Frank Havrah "Kaffe" Fassett, MBE (born December 7, 1937) is an American-born artist who is best known for his colourful designs in the decorative arts—needlepoint, patchwork, knitting, painting and ceramics. While still a child, Fassett renamed himself after an Egyptian boy character from the book Boy of the Pyramid by Ruth Fosdick Jones. His name rhymes with 'safe asset'.
The second of five children, Fassett was born on December 7, 1937 in San Francisco, California, to parents William and Madeleine, who built the successful Nepenthe in Big Sur, California. He is the great-grandson of the wealthy businessman, lawyer and United States Congressman Jacob Sloat Fassett, and it was his great-great grandparents who founded the Crocker Art Museum in Sacramento, California. He received a scholarship to the School of the Museum of Fine Arts, Boston at the age of 19, but shortly left school to paint in London and moved there to live in 1964.
In the late 1960s Fassett met the Scottish fashion designer Bill Gibb. Until Gibb's premature death in 1988, they were very close friends and design collaborators, with Fassett creating many of the multicoloured, complex knitwear designs that became one of Gibb's trademarks. When one of Bill Gibb's designs was chosen by Beatrix Miller of Vogue as the 1970 Dress of the Year, the ensemble included a Fassett hand-knitted waistcoat, showing that traditional textile handicrafts had become an acceptable aspect of mainstream fashion. Fassett and Gibb worked together through to the end, collaborating on Gibb's final collection in 1985.
Fassett's work attracts a considerable following worldwide. His work was the subject of a 1988 one-man show at the Victoria & Albert Museum in London, the first time a living textile artist had such a show there. The show toured nine countries.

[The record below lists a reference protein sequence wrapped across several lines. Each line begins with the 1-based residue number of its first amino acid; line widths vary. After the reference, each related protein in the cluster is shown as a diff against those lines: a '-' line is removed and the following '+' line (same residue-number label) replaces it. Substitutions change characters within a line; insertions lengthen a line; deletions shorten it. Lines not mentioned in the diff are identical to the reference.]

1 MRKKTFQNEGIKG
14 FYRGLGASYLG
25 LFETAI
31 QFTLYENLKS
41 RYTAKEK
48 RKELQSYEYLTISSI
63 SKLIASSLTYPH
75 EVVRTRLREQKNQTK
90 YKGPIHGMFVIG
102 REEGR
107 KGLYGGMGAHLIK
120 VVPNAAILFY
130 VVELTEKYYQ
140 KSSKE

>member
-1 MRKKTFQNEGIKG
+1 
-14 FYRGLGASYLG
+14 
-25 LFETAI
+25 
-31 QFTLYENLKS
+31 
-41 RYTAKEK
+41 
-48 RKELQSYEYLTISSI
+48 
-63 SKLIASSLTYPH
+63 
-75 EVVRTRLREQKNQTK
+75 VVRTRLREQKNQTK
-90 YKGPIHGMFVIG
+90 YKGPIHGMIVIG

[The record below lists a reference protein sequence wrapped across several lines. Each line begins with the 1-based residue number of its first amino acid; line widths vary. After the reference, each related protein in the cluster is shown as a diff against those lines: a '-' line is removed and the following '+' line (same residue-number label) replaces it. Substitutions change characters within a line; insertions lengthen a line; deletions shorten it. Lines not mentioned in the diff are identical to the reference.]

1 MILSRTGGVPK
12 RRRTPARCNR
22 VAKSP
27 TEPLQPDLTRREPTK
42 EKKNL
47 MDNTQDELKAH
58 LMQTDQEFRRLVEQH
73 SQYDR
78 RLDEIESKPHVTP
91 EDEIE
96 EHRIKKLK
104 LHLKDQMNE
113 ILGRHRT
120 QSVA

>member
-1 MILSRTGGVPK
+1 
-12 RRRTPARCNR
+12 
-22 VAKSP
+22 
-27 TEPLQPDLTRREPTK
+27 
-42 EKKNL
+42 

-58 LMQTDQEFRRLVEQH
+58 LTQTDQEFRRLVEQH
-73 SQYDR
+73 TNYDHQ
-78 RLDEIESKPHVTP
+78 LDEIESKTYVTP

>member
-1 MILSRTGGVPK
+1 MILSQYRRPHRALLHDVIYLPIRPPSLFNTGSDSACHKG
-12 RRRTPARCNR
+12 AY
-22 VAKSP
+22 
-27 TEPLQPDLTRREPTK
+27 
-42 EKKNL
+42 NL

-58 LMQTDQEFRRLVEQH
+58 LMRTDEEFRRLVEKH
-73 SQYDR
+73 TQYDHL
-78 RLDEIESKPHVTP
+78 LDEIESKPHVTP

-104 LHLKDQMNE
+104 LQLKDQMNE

Being strongly concerned with colour and design, Fassett has also worked extensively in other textile arts. He was a supplier of tapestries to Women's Home Industries and its designer Beatrice Bellini, attracting a number of private commissions and creating tapestry kits for the company during the 1970s. He went on to design tapestry kits for Hugh Ehrman. Working as a team with his design partner and studio manager, Brandon Mably, has enabled Kaffe to design quilts, fabric, stage sets, and costumes for the Royal Shakespeare Company, while staying engaged in making rag rugs, knitting, tapestries, and mosaics.
Author of more than 40 books, Fassett concentrates on teaching the colour and design stages of craftwork rather than the construction stage. In addition to books, he has hosted craft-related television and radio programmes for the BBC and Channel 4, including his own show, Glorious Colour.
His fabric prints are largely for the patchwork market along with Indian stripes fabric and shot cotton fabric range.
An exhibition of Fassett's quilts, knitting and needlepoint at the Modemuseum Hasselt, Belgium in 2007, followed a multimedia solo show in 2006 at the Prince Eugen's Waldemarsudde, Sweden. He made a workshop tour of Australia and New Zealand.
In 2013, Fassett followed up his 1988 exhibition at the Victoria & Albert Museum with 'Kaffe Fassett - A Life in Colour' at the Fashion and Textile Museum in London. The exhibit features over 100 works including nine foot wide knitwear and throws, patchwork quilts, as well as items not seen before by the public. Fassett also designed a tactile installation for visitors to touch so that they would get a better understanding of the structure behind his work.
He is a fabric designer for Free Spirit Fabrics and a knitwear designer for Rowan Yarns.
Kaffe Fassett designed a shirt/shirting button collection which will be manufactured and distributed by Dill Button Company in February 2020.
Fassett has resided in England since 1964. He lives with and is married to Brandon Mably, his partner and studio manager.